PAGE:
The Cultural Gutter

the cult in your pop culture

"We are all in the gutter, but some of us are looking at the stars." -- Oscar Wilde

10 Comics I Liked In 2014

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I’m sure we’re all glad to see 2014 go. I know I am. But you know, comics are always here for you, and so is the Gutter. I thought I’d do something a little different with the list this year. Last year, I was invited to do a “Best Comics of 2013” list at Popshifter […]

Nettrice Gaskins Explores AfroFuturism In Virtual Worlds

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At IAfroFuturism, Ytasha interviews Nettrice Gaskins about AfroFuturism, art, math, science and virtual worlds. “I had to figure out how to immerse those who weren’t familiar with Afrofuturism using the virtual space. I wanted the avatars in the space to have an experience. I put up a gallery that allowed you to manipulate objects. I […]

Soulless and The Waters of Modern Horror Writing

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At Teleport City, Keith Allison reviewins Gail Carriger’s Soulless and slowly wades into “the waters of modern horror writing”. “An entire ocean of literature that teaches young kids that weird, spooky, awkward, and different people are awesome? I can deal with that.”

“Flip a Switch, a Fairy Dies”

Pornokitsch writer (and Kitschies judge) Jared Shurin writes about fairies as fuel and the vast potential of Steampunk as a resource for discussing industrialization.

Whine. And Cheese.

Shakespeare claims it’s April, psychologists say it’s December.  But I think July is the cruellest month.  It’s hot; it’s grossly humid; I never manage to swing a proper holiday.  This year I have the added irritant of lacking air-conditioning both at home and at work.  Argh.

Deep Animation

Sometimes something, in itself, is just perfect. Pes’ “The Deep” is. It’s an animated short of abyssal life using tools, keys and an ammunition belt. (via The Accidental Optimist)

Silent Steampunk Batman

Warren Ellis asked the internet for posters for a steampunk Batman silent movie, and the internet delivered. (via Toronto Silent Film Festival)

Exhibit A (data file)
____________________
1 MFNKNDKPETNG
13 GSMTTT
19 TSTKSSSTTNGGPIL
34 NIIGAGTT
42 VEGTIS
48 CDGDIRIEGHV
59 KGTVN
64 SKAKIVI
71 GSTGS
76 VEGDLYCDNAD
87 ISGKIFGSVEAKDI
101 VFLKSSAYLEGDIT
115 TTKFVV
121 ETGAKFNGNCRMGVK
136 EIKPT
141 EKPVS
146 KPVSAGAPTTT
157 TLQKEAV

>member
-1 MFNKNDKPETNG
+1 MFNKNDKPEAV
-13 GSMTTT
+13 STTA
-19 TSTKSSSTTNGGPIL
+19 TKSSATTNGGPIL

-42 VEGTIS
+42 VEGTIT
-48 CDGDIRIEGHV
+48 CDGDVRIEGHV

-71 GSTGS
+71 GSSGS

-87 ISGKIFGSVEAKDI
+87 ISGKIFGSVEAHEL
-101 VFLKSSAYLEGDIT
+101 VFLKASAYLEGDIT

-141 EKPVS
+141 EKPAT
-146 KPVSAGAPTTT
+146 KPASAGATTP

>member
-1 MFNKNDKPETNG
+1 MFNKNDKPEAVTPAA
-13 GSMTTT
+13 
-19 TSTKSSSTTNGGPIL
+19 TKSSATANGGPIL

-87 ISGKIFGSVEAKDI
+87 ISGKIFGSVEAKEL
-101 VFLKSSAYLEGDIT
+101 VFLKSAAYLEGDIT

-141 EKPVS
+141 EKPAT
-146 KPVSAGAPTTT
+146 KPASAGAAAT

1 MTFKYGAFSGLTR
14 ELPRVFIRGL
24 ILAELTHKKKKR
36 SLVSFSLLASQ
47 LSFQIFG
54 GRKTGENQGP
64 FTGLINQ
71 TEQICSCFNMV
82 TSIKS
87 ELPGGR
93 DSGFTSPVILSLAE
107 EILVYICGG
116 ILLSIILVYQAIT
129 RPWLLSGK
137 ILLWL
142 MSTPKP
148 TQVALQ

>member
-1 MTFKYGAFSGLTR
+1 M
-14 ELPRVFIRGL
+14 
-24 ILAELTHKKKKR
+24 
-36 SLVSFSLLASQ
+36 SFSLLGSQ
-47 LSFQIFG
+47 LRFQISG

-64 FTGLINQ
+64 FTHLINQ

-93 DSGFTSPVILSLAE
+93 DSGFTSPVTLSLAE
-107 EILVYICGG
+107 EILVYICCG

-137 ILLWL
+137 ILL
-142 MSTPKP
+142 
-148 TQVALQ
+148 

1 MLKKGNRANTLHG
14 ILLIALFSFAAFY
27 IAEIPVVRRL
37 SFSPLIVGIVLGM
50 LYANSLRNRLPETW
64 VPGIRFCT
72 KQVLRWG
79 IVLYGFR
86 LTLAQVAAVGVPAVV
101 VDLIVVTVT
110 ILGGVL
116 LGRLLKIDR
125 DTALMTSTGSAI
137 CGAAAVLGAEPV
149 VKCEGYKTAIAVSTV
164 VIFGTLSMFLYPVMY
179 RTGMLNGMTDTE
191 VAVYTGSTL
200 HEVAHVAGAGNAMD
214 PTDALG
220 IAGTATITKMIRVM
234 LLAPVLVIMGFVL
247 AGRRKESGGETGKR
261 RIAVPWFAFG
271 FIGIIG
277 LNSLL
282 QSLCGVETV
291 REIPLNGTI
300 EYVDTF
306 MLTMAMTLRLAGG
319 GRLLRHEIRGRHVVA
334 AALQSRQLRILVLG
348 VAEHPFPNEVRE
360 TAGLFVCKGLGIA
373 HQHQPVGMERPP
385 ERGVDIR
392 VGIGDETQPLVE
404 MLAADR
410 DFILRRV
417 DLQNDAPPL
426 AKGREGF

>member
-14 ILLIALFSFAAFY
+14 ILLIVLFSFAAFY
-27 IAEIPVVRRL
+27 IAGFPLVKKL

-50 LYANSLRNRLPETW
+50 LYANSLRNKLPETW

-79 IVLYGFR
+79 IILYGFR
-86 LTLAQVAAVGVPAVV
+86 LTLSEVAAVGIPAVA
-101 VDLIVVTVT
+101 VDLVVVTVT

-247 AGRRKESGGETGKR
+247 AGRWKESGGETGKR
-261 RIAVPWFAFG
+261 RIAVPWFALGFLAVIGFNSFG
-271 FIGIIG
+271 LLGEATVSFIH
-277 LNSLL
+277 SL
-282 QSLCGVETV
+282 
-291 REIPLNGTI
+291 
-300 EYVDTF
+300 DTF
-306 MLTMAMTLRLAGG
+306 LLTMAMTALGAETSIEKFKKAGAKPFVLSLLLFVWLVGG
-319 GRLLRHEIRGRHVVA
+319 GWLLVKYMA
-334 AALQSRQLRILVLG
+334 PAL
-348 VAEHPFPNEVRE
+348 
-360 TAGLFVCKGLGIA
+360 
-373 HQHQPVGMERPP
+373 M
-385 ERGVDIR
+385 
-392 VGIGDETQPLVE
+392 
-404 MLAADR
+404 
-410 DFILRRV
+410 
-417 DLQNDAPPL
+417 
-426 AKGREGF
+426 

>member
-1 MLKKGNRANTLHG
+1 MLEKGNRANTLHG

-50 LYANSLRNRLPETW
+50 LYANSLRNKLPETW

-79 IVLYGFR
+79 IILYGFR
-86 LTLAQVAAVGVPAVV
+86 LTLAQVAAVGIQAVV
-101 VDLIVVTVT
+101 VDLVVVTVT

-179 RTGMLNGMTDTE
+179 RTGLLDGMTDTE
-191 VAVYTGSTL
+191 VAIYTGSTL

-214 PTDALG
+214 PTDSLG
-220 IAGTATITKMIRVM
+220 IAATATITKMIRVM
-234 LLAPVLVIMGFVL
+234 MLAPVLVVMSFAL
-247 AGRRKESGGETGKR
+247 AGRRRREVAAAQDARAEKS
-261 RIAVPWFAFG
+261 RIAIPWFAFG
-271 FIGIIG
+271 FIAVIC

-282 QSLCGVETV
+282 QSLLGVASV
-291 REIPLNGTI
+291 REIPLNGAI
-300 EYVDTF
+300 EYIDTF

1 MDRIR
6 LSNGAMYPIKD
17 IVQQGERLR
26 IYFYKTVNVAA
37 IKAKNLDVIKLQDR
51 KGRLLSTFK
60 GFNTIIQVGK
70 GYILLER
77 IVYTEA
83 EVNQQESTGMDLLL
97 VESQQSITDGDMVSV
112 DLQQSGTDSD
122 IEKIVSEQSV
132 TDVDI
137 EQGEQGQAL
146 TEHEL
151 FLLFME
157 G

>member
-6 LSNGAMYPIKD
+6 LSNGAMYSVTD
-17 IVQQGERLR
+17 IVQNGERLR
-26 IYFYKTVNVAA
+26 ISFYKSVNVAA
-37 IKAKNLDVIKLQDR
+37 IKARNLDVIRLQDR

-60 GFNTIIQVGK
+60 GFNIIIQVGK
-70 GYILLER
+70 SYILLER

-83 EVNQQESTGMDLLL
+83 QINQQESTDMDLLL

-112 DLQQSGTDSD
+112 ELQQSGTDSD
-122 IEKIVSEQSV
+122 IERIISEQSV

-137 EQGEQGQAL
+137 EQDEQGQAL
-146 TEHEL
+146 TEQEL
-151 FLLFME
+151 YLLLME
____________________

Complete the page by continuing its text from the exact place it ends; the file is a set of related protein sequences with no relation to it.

Agatha H and the Airship City

Agatha H and the Airship City looks like pretty promising steampunkery, “push[ing] the boundaries of Steampunk past the polite boundaries of pseudo-Victoriana and into full-on techno-madness!”

Steampunkery

Another respectable media outlet takes a look at steampunkery.

The Windrow-Ravenswood Deck

Play unimaginable games staked on innocent souls or divine the unholy, maddening fate that awaits you (and perhaps how to save yourself) with the recently rediscovered Windrow-Ravenswood Deck.

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  • Of Note Elsewhere

    Thirteen Covers celebrates Walt Simonson’s birthday with… 13 covers, including Beta Ray Bill, Fin Fang Foom and Frog Thor!

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    Rob and Mike watch Edgar Ulmer’s The Black Cat (1934) at The Projection Booth. “The first big American studio film — and last big American studio film – directed by Edgar G. Ulmer, The Black Cat is, uh, ‘inspired’ by Edgar Allan Poe’s short story and stars Bela Lugosi and Boris Karloff in a taut game of life and death.”

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    Gentleman’s Gazette has a piece on the sartorial splendor of Hercule Poirot and of Captain Hastings in the BBC television adaptation of Agatha Christie’s Poirot mysteries.

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    At Pitchfork, Barry Walters writes about Grace Jones. “One night in 1993, I finally got my chance to see Jones perform at a local gay nightclub and took my friend Brian, whose partner Mark was too sick to join us….She didn’t back away from the elephant in the room: She dedicated one song to artist and AIDS casualty Keith Haring, who had used her body for a canvas on the occasion of her legendary 1985 Paradise Garage performance. That night’s show was remarkable for the simple fact that Jones just kept on going, granting one encore request after another, waiting patiently while the sound man scoured backing tapes to find the fans’ offbeat choices. When Jones got to such minor numbers as ‘Crush,’ it became clear that she didn’t want to leave. She was giving as much of herself as she could to the beleaguered troops, knowing full well that many wouldn’t live long enough to see her again.”

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    At Pornokitsch, The Gutter’s own dame with a shady past Carol writes about five films noir.  “Do you want to watch some film noir? I hope so, because I have five films to suggest. Films about dames gone wrong, poor doomed saps, murders, sex and modern knights errant.”

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    At The Alcohol Professor, The Gutter’s own Keith writes about Billie Holiday in a fantastic two-part piece. Part one traces “the history of Billie Holiday and NYC nightlife through the Harlem Renaissance to Café Society.” Part two covers “Billie Holiday, Frank Sinatra and the jazz scene in New York City clubs of a bygone era.”

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